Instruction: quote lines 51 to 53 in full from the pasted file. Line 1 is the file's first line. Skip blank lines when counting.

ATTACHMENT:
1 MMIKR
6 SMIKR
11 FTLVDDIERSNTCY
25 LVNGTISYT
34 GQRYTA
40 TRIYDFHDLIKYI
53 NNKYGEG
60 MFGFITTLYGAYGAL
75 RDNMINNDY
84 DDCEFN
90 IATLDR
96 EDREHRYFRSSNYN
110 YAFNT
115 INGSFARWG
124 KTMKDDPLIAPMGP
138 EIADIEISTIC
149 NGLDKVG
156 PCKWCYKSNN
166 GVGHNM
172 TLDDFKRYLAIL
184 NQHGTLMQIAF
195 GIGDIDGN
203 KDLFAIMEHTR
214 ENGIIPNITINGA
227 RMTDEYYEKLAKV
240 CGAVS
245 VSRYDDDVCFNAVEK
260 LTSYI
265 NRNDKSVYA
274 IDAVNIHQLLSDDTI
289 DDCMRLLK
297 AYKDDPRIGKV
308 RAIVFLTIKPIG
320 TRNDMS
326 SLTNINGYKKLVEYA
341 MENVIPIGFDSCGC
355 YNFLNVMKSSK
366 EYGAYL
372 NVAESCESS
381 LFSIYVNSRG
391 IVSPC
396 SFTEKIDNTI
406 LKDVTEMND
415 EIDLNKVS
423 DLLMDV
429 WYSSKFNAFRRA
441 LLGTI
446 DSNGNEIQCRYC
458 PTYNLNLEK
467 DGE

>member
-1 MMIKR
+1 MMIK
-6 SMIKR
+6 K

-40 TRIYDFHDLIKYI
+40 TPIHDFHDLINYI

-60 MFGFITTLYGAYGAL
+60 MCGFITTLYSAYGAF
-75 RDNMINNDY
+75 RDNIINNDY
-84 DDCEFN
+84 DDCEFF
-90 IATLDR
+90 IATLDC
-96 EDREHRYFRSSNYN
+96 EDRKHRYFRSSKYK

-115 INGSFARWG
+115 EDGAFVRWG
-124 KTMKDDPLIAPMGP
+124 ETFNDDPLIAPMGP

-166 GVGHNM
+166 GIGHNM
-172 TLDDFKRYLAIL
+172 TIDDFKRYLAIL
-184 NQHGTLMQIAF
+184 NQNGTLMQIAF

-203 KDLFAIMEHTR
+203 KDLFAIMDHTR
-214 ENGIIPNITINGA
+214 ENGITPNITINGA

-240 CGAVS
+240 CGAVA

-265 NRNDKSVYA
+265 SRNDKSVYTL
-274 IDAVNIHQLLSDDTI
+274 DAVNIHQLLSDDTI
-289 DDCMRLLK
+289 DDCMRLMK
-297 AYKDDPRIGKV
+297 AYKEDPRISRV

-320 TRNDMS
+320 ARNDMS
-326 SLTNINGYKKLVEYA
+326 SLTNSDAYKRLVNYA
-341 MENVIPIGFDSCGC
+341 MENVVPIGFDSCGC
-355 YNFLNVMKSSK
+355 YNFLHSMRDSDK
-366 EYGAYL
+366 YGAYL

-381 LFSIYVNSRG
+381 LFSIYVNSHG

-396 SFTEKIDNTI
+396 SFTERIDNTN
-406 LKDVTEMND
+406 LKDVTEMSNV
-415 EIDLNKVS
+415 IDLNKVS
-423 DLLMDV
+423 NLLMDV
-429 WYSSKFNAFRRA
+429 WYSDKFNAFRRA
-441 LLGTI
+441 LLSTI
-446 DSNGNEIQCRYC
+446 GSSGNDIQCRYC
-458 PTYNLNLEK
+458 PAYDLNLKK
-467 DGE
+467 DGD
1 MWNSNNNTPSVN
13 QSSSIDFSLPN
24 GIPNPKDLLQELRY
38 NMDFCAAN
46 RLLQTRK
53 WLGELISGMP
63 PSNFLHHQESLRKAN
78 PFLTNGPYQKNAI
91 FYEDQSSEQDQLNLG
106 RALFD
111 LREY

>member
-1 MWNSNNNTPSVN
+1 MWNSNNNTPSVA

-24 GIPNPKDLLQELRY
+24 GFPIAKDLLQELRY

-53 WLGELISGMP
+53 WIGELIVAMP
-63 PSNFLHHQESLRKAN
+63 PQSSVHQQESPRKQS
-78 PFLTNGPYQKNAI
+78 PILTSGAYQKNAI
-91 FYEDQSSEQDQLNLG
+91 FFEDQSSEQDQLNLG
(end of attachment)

>member
-1 MMIKR
+1 MMIK